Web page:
At this point, I think we are all weary of the ongoing COVID-19 pandemic. I find myself longing to shake a friend’s hand or give my kids and grandkids a big hug. The pandemic has restricted my ability to do most things outside the home such as eating out, attending weekly worship services and traveling. Additionally, as a 73-year old, there is fear of becoming extremely ill from COVID-19. On top of all that, there is the nagging question of when this will end.
When space for a safe conversation is created, it is amazing what often happens. Usually we find relief knowing others are struggling with the pandemic as well, and we might learn some new coping skills from each other. I am the President of our Church Council, and before the formal business of our monthly zoom call begins, the question presented to the attendees is “How are you doing?” This is not a perfunctory question; it is an agenda item. This has allowed the attendees to assess where each person is at prior to beginning discussion of the main business. It only takes a few minutes, but it has been powerful and beneficial.
When meeting someone in person, at the start of a telephone conversation, or at the beginning of a virtual call, the conversation often begins with some variation of “How are you doing?” and then garners a typical response like, “I’m ok,” or “I’m living the dream.” What are you doing as those words are spoken? Are you focused on watching and listening to the other person, or are you merely hearing the words? What voice tones or facial expressions might tip you off that not all is well? Remember, we often expose our vulnerability when we convey what we are really feeling. Silence can be an insulator of our fears, shame and guilt.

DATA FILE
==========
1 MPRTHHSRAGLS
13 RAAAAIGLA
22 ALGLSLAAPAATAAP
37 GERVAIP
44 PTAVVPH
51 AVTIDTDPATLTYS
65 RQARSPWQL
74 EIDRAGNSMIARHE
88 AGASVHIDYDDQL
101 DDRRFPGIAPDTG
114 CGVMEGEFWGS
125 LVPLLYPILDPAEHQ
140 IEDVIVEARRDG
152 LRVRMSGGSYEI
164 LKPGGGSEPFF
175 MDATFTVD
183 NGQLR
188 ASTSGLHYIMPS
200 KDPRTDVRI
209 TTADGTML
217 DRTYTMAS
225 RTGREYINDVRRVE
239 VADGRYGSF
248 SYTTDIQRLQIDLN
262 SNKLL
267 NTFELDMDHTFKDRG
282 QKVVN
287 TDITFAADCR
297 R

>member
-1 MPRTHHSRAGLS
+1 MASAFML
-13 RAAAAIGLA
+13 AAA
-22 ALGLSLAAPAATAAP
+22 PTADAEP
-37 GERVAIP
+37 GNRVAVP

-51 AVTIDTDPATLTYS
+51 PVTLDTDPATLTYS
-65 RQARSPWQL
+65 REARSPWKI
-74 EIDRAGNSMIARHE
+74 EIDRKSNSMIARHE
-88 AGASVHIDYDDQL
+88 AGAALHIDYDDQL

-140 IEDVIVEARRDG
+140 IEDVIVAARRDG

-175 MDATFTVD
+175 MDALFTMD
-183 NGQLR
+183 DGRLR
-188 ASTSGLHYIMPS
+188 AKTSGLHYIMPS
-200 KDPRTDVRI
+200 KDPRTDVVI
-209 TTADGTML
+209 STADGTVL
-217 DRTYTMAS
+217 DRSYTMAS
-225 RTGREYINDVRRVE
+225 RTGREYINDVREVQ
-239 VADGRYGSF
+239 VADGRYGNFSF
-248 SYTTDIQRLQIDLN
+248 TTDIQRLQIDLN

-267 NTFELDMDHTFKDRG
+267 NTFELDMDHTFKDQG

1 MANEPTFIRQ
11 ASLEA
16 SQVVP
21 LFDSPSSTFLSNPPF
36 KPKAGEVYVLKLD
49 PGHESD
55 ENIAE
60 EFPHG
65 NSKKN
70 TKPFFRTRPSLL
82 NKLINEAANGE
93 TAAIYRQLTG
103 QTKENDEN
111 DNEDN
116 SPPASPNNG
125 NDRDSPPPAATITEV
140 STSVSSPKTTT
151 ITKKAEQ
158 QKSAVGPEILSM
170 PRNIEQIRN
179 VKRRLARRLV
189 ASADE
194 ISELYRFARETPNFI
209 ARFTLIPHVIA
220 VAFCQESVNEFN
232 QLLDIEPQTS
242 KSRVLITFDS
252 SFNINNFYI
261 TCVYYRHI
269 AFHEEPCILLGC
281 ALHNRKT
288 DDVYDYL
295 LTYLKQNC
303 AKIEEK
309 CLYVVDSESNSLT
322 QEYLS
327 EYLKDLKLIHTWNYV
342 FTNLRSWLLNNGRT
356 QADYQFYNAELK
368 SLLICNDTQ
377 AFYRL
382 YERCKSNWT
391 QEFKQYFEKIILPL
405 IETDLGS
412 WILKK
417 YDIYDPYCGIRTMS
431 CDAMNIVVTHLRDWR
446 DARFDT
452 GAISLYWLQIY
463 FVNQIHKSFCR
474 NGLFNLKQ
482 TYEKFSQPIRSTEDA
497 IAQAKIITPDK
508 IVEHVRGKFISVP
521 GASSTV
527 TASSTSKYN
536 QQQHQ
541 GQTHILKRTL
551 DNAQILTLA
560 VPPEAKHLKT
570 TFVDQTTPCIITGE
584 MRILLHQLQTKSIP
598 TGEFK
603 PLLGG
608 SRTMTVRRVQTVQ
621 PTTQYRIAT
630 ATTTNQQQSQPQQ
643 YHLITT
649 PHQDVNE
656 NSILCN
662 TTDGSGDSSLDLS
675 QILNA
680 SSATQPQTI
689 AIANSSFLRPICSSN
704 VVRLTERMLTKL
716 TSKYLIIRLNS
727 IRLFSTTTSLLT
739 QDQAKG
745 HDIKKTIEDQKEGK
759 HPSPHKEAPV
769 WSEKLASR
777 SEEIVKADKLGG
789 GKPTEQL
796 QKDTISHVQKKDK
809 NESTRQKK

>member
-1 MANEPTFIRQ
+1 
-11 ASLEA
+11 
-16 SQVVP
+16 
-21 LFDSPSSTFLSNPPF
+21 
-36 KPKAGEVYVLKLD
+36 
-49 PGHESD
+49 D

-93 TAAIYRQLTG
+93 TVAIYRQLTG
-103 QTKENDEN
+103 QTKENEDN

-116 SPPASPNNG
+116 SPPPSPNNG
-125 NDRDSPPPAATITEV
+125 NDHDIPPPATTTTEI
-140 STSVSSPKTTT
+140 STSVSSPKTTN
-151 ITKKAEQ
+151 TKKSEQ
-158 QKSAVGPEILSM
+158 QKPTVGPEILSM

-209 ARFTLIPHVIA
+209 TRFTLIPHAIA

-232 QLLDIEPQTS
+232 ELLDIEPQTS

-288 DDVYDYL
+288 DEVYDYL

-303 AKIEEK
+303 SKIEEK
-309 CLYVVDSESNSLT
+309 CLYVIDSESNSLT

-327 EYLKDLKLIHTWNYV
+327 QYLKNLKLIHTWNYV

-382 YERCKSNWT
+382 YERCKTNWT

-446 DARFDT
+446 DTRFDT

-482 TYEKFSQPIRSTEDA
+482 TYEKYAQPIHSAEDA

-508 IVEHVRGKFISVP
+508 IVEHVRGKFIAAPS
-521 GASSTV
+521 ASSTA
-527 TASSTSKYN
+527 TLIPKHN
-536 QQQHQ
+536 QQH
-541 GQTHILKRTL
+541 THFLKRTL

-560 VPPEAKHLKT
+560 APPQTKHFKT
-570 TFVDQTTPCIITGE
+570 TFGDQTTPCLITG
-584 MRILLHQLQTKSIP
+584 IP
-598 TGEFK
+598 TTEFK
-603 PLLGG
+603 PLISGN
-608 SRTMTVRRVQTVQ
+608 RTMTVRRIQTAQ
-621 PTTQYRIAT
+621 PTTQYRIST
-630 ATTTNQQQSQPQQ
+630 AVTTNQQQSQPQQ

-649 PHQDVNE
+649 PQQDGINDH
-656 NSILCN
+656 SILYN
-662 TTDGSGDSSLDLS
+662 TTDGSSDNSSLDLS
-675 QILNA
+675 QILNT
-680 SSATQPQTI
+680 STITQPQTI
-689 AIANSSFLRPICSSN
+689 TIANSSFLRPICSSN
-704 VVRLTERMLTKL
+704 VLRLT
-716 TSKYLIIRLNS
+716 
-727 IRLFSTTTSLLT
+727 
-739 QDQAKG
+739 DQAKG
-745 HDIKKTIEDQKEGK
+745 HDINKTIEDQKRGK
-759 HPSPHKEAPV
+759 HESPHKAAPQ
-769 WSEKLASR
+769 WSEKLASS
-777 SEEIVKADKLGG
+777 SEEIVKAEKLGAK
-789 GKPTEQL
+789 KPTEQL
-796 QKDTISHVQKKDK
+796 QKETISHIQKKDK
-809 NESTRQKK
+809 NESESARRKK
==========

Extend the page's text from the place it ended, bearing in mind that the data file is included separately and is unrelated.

Some key things to remember when listening to others:
- Validate what a person’s is feeling. We may not understand why someone is feeling that way; but that is their reality.
- Listen without judgement.
- Resist minimizing the person’s fears.
- Resist giving unsolicited advice.
Sometimes we only need a caring ear from someone to get us through a troubling day. I would encourage you to take a moment at the start of each conversation or meeting to focus on how you and others are doing. The business at hand can wait.
In this season of Thanksgiving, I want to thank FCA International for allowing me to share with you each month. I hope that I have provided some benefit to each of you. Continue to be safe!